« Implementing Session caching in Go with Gin Sessions, Redis and Docker

December 15, 2019 • ☕️ 3 min read

While trying to implement gin’s sessions with Redis in Go, I went through some issues that could have been avoided hadn’t there been a lack of examples that helped me understand how to implement it. So, once I figured it out, I thought it would be a good idea to make a post out of it.

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[https://unsplash.com/photos/WiONHd_zYI4](https://unsplash.com/photos/WiONHd_zYI4)

This article will cover how to implement a basic API with user authentication and session cache in Go. For that purpose, we will use the Gin-gonic framework and Redis, running both services in separate docker containers.

First of all, let’s set up our environment. In your working directory, create a file name go.mod and add the following two lines to the file:

module github.com/username/repositoryname
go 1.13

Now, create a file called main.go, and paste the following code (gin’s official documentation first example).

Basic gin-gonic server

As we said before, we plan to dockerize all our services, so now let’s create a Dockerfile.dev file to build our gin container.

gin-gonic hot reload dockerfile

Note that we don’t copy all our files before running go mod, as that would imply that we wouldn’t be able to use docker’s cache when running the go mod download. On the other hand, in order to enable hot reload, we will run our server with fresh.

Once we have our Dockerfile ready, we can test if it is working properly. First, let’s build the container.

docker build -t uxioandrade/gin-sessions -f Dockerfile.dev .

After the -t tag you can name the image in any way you want, but remember to use the same name in the docker run command:

docker run -p 8080:8080 uxioandrade/gin-sessions

Once the container is up, you can test that everything is running as it should with the following command:

curl localhost:8080/ping

If you receive a {“message”:”pong”} as a response, everything is okay.

Now that we have our Go container up and running, let’s see how we can create the Redis one and establish a connection between both of them. For that purpose, we will just create a docker-compose.yml file as follows:

docker-compose.yml

After doing that, we may start both services by running the following command:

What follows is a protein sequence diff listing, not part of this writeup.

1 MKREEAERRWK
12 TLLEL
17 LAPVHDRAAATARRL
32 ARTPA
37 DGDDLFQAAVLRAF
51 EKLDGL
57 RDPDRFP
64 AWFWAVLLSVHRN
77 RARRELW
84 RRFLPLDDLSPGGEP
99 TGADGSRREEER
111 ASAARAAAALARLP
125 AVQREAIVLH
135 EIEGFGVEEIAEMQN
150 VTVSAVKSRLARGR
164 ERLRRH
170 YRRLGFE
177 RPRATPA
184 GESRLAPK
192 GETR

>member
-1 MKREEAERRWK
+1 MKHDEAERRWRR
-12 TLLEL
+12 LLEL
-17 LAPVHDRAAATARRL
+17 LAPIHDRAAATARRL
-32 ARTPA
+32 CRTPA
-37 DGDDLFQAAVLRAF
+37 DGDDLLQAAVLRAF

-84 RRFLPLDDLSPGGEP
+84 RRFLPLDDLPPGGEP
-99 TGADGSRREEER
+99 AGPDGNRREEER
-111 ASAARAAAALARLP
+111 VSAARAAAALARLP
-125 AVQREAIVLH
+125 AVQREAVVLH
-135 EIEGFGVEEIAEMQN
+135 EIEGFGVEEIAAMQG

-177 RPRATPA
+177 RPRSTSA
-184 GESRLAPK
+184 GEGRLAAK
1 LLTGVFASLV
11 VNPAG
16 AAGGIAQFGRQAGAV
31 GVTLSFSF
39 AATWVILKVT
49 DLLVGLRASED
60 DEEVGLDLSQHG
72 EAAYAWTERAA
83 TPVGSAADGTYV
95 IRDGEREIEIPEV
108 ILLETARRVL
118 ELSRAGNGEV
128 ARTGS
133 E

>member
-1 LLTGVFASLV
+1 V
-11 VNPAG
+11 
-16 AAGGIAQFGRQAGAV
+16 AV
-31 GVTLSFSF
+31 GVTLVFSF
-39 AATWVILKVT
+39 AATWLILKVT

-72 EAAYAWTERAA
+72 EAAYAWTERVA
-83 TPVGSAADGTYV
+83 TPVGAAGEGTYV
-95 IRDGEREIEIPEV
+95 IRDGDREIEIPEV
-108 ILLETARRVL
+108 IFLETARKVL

docker-compose up

Once you check that both services are running, let’s go back to our main.go file. First of all, we must initialize our redis store, and indicate our gin router to use it for all our routes. Then, we will set up routes for logging in and out, and then we will create another group which will use a middleware function which checks if the user is logged in. If that’s not the case, the middleware function will return a JSON error and prevent the server from getting to the handler function.

Authentication and routing

Now, let’s define the userController and the two controller functions. Note that all the code related to controllers should be in a different package, but for the purpose of simplicity, I just added all the code to the main.go file. Moreover, in a real world application, we would implement the login feature by connecting to a database and validating the request’s credentials, but here I skipped that part.

User Controller

In the end, the only remaining step is to test that everything is working. We will use the curl command to send requests to our server. However, we need some extra file to keep track of the cookies, so that our server can recognize the user’s session. One simple solution would be to create a cookies.txt file, and run the following commands (remember that you need to be running the containers with docker-compose up):

Testing our implementation
Testing our implementation

As we can see, the first time we tried to send a get request to the /auth/ping endpoint, we got an error stating that we were not authed. Then, once we log in, this error goes away and we can access the ping function. After that, we log out and get the error back.

Gin’s sessions library is such a powerful library which allows developers to keep track of user authentication in Redis with a few lines of code. In case you have had any issues with this tutorial, here you can find the full repository.